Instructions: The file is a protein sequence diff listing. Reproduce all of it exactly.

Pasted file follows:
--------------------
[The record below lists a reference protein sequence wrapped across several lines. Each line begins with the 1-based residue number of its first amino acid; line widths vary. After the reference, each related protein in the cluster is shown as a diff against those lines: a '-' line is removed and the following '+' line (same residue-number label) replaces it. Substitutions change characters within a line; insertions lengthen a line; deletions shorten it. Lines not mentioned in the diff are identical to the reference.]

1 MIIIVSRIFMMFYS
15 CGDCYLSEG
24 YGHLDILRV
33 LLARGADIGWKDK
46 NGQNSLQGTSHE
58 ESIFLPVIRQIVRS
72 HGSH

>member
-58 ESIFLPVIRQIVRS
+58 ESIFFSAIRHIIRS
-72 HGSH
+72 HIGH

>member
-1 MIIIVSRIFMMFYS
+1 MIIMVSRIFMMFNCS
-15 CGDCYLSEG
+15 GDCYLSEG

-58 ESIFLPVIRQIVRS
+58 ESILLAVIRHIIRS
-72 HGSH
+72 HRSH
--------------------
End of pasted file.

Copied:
[The record below lists a reference protein sequence wrapped across several lines. Each line begins with the 1-based residue number of its first amino acid; line widths vary. After the reference, each related protein in the cluster is shown as a diff against those lines: a '-' line is removed and the following '+' line (same residue-number label) replaces it. Substitutions change characters within a line; insertions lengthen a line; deletions shorten it. Lines not mentioned in the diff are identical to the reference.]

1 MIIIVSRIFMMFYS
15 CGDCYLSEG
24 YGHLDILRV
33 LLARGADIGWKDK
46 NGQNSLQGTSHE
58 ESIFLPVIRQIVRS
72 HGSH

>member
-58 ESIFLPVIRQIVRS
+58 ESIFFSAIRHIIRS
-72 HGSH
+72 HIGH

>member
-1 MIIIVSRIFMMFYS
+1 MIIMVSRIFMMFNCS
-15 CGDCYLSEG
+15 GDCYLSEG

-58 ESIFLPVIRQIVRS
+58 ESILLAVIRHIIRS
-72 HGSH
+72 HRSH